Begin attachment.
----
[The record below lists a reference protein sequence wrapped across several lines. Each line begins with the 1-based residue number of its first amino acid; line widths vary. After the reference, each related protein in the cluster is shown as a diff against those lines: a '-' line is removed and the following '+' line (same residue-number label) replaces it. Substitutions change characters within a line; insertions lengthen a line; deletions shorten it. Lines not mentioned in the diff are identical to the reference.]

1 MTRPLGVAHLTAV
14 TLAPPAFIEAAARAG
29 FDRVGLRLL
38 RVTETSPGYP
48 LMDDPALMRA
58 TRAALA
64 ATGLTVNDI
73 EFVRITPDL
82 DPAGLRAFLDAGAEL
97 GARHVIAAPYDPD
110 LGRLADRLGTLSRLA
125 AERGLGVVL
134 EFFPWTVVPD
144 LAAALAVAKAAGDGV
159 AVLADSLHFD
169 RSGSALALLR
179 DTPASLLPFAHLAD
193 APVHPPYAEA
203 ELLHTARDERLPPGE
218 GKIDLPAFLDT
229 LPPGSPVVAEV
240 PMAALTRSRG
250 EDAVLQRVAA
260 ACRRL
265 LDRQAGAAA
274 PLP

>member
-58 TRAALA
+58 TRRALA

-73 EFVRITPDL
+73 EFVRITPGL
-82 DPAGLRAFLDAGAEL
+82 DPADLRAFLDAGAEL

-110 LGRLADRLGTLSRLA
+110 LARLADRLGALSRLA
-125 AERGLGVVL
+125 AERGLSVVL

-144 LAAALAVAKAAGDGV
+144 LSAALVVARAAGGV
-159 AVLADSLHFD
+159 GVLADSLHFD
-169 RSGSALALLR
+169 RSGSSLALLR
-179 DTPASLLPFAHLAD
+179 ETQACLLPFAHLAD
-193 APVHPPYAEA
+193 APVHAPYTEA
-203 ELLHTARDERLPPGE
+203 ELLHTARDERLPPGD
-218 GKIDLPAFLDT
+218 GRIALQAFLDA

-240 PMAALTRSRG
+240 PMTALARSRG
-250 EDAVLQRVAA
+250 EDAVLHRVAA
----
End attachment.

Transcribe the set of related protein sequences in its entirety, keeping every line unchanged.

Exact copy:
[The record below lists a reference protein sequence wrapped across several lines. Each line begins with the 1-based residue number of its first amino acid; line widths vary. After the reference, each related protein in the cluster is shown as a diff against those lines: a '-' line is removed and the following '+' line (same residue-number label) replaces it. Substitutions change characters within a line; insertions lengthen a line; deletions shorten it. Lines not mentioned in the diff are identical to the reference.]

1 MTRPLGVAHLTAV
14 TLAPPAFIEAAARAG
29 FDRVGLRLL
38 RVTETSPGYP
48 LMDDPALMRA
58 TRAALA
64 ATGLTVNDI
73 EFVRITPDL
82 DPAGLRAFLDAGAEL
97 GARHVIAAPYDPD
110 LGRLADRLGTLSRLA
125 AERGLGVVL
134 EFFPWTVVPD
144 LAAALAVAKAAGDGV
159 AVLADSLHFD
169 RSGSALALLR
179 DTPASLLPFAHLAD
193 APVHPPYAEA
203 ELLHTARDERLPPGE
218 GKIDLPAFLDT
229 LPPGSPVVAEV
240 PMAALTRSRG
250 EDAVLQRVAA
260 ACRRL
265 LDRQAGAAA
274 PLP

>member
-58 TRAALA
+58 TRRALA

-73 EFVRITPDL
+73 EFVRITPGL
-82 DPAGLRAFLDAGAEL
+82 DPADLRAFLDAGAEL

-110 LGRLADRLGTLSRLA
+110 LARLADRLGALSRLA
-125 AERGLGVVL
+125 AERGLSVVL

-144 LAAALAVAKAAGDGV
+144 LSAALVVARAAGGV
-159 AVLADSLHFD
+159 GVLADSLHFD
-169 RSGSALALLR
+169 RSGSSLALLR
-179 DTPASLLPFAHLAD
+179 ETQACLLPFAHLAD
-193 APVHPPYAEA
+193 APVHAPYTEA
-203 ELLHTARDERLPPGE
+203 ELLHTARDERLPPGD
-218 GKIDLPAFLDT
+218 GRIALQAFLDA

-240 PMAALTRSRG
+240 PMTALARSRG
-250 EDAVLQRVAA
+250 EDAVLHRVAA